| respirations 36; skin cool; emaciation great; appetite

good. obscure.

7th. I put him under a course of the iodide of iron.

16th. A little better, I could detect no moist sounds


October 6th. Very much improved ; getting round, TING WITH THE LUNGS.

he hoped quite, as he had done last year. He still By John BARCLAY, M.D., Member of the Royal coughed and the expectoration became fetid after College of Physicians, Leicester.

standing some time. A.B.. aged 41. Dissenting Minister at a village is 3lst. He came to ask my permission to resume his ibis county, first applied to me on the 18th October,

duties, as he felt quite well. I withheld it however, 1845. His complexion was dark, his form spare, and

and he continued to improve throughout November his look cachectic. His general health had been good,

and the first weeks of December. and he then complained of slight abdominal pain,

On the 4th, and again on the 6th of January, he had which was relieved by gentle stimulant tonics. On

severe rigors, and on the 8th I found him much the 15th of November, he was brought to me much

worse, in bed, with acute pain at the superior part of worse. He had had severe rigors and had afterwards

the abdomen; the cough very troublesome; much Epit up half a pint of matter.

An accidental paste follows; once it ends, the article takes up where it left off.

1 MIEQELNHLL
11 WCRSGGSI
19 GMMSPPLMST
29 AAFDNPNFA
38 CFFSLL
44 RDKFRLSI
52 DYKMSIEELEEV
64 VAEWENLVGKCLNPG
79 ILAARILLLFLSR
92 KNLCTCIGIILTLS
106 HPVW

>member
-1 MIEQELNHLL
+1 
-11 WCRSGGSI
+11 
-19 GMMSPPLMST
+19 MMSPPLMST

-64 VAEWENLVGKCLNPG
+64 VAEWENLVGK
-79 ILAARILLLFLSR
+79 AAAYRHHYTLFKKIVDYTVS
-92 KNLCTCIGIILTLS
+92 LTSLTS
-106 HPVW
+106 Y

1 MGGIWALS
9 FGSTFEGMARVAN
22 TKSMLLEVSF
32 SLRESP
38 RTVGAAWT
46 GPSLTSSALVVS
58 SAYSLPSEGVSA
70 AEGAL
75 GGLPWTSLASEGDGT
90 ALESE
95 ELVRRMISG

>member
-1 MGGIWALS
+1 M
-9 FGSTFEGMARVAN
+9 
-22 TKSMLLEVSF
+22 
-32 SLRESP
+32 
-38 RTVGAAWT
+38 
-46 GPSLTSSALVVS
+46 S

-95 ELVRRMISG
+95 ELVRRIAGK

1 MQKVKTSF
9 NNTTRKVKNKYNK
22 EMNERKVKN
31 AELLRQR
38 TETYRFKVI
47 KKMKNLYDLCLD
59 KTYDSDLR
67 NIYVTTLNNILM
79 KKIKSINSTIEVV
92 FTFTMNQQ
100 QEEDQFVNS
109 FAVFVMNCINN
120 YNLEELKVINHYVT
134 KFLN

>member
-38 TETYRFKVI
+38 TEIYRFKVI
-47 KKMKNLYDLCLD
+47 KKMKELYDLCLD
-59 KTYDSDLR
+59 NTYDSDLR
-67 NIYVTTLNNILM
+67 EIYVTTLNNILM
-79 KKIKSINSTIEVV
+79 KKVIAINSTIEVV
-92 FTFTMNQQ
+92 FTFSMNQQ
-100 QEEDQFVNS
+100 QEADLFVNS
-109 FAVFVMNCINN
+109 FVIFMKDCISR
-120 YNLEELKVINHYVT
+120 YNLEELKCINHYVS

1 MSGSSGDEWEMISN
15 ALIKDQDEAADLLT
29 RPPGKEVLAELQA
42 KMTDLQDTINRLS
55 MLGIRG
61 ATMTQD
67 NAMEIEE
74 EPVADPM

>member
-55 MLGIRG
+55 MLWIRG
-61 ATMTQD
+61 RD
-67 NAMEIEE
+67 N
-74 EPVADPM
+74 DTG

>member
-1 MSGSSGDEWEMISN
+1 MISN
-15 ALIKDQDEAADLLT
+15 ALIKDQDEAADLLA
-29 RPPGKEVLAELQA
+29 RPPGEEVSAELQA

exhaustion and debility; pulse irritable, small and

weak. Nov. 21st. I saw him at home with the surgeon who had attended bim. The auscultatory signs were

12th. I found him jaundiced all over ; urine dark; quite natural; there was no dulness, no resonance of

stools scanty; cough very bad, and expectoration voice, no moist sounds anywhere to be heard, and both

muco-purulent; much dulness and large moist sounds at

lower part of right side. lungs expanded properly. He continued to expectorate a very large quantity of most offensive pus, which

16th. Peritoneal inflammation had evidently now

arisen, and the pain was most intense on the left side. came up in mouthfuls. From all the symptoms, I formed a diagnosis of an abscess in the liver, communi

17th. Blistering had relieved the pain considerably, cating with the lungs throngh the diaphragm. I put

but he was evidently sinking, and unable to expectohim on a tonic plan of treatment, and bid him hope, as